A confession: Although I've owned the Dezso Ranki recording of the complete Bartók 'Mikrokosmos', I never listened to the whole thing. Mikrokosmos is a collection of six books of pedagogical piano pieces, 153 in all, that progress in difficulty from Book I to Book VI. Indeed, Books V and VI contain a number of virtuoso pieces that occasionally appear on piano concert programs. But those in Books I and II, and most of them in Books III and IV, are of quite limited interested to the casual listener. Mikrokosmos began as a set of teaching pieces written for Bartók's young son Peter to use in his piano practice. As the writing of the work progressed the pieces got more and more difficult and began getting names like 'And the Bells Clash and Clang...' or 'From the Diary of a Fly' rather than the earlier 'Dotted Notes' and 'Five-Tone Scale.' Even though there have been several recordings of the whole shebang it is hard for me to understand their value for the casual listener. I can understand piano teachers wanting to have the complete works on record, but frankly beyond that rather limited audience it seems reasonable for the listener to perhaps own excerpts from the later books. Indeed, Bartók, himself a virtuoso pianist, did not record the whole set but only some of the virtuosic (and interesting) later pieces. And a number of other pianists, many of them Hungarian like Bartók, have done likewise. Nonetheless, the set has exerted enduring interest for musicologists, partly because of their occasional use of non-Central European scales and melodies and partly because of the technical manner in which Bartók constructed the pieces. Dissertations have been written on those subjects. Bartók himself was prevailed upon by Schirmer, their American publisher, to write his own explication of the pieces.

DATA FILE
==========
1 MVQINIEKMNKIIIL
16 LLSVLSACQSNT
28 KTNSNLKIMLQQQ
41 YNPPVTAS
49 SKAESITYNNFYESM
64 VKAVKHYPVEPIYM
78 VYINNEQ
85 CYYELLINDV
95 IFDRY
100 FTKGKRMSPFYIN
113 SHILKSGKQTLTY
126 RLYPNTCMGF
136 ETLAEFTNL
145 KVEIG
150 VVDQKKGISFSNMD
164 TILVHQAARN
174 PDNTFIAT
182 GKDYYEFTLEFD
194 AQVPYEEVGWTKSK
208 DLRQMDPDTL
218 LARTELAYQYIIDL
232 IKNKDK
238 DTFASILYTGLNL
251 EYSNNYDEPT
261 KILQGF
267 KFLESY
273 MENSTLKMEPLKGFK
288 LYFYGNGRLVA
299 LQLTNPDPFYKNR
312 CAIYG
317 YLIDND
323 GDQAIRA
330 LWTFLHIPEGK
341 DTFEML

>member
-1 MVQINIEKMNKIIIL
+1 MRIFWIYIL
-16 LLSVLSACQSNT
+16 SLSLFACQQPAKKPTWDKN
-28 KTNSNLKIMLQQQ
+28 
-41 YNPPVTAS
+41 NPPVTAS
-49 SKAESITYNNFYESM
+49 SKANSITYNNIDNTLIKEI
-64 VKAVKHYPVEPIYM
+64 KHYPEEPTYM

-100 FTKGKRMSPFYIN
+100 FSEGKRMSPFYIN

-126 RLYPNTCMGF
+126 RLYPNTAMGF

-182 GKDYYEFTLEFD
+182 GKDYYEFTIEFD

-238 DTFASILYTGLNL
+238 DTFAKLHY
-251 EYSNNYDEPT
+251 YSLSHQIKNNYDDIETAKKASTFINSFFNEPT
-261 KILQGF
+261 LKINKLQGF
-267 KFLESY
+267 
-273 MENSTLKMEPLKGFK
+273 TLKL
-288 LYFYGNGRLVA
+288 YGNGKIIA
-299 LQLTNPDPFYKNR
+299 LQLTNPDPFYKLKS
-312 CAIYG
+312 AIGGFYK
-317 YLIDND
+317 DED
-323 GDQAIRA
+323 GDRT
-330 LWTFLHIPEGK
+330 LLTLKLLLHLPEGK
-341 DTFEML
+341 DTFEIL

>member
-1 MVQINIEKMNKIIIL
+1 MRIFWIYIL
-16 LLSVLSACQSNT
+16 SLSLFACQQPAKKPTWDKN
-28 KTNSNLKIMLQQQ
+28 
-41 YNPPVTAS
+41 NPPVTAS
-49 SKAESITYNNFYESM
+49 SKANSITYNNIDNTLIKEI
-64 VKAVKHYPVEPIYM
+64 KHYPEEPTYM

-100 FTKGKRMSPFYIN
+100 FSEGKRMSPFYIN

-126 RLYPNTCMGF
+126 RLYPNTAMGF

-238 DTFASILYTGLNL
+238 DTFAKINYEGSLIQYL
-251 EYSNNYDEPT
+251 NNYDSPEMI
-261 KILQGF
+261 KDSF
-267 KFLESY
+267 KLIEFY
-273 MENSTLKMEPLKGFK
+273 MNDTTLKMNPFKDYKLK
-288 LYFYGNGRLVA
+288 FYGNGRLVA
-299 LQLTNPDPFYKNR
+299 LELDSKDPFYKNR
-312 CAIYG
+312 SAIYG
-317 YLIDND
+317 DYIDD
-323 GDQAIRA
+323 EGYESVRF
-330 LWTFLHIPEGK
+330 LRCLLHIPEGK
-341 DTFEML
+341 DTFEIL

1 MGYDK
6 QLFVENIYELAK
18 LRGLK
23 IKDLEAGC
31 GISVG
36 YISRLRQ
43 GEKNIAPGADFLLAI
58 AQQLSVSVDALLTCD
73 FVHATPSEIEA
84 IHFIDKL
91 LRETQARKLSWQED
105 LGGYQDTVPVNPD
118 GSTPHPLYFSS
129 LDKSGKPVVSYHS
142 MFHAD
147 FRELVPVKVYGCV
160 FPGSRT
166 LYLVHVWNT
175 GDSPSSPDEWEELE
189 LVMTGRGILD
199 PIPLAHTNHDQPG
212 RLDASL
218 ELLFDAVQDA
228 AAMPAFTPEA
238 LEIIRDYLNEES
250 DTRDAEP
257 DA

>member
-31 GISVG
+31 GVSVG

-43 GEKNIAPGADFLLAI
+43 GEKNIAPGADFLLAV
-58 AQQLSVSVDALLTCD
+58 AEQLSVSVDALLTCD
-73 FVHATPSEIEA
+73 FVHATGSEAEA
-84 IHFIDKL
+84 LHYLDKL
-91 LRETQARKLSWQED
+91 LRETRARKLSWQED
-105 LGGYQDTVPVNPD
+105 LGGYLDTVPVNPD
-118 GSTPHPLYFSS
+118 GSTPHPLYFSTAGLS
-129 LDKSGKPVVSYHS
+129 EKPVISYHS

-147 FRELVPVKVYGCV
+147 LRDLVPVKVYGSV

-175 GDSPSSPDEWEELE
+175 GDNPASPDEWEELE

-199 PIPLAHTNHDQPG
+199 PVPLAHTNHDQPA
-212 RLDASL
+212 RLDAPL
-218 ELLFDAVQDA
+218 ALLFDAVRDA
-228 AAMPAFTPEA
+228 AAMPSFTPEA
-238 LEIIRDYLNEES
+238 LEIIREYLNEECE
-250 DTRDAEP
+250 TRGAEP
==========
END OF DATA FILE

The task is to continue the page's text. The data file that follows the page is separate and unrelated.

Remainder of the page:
Jenö Jandó is an excellent pianist, and a Hungarian to boot. He has recorded several earlier volumes of Bartók's more familiar (and frankly more interesting) piano music, and to general acclaim. His playing is rhythmically pointed, crisply articulated and with innate understanding of the eastern European provenance of much of the source music. Given the budget price and the lifelike sound of the recorded piano, as well as the excellence of the playing, Jandó's set is, I believe, the choice of currently available sets. Still, I can give it only four stars because of the limited interest of the earlier books in the set.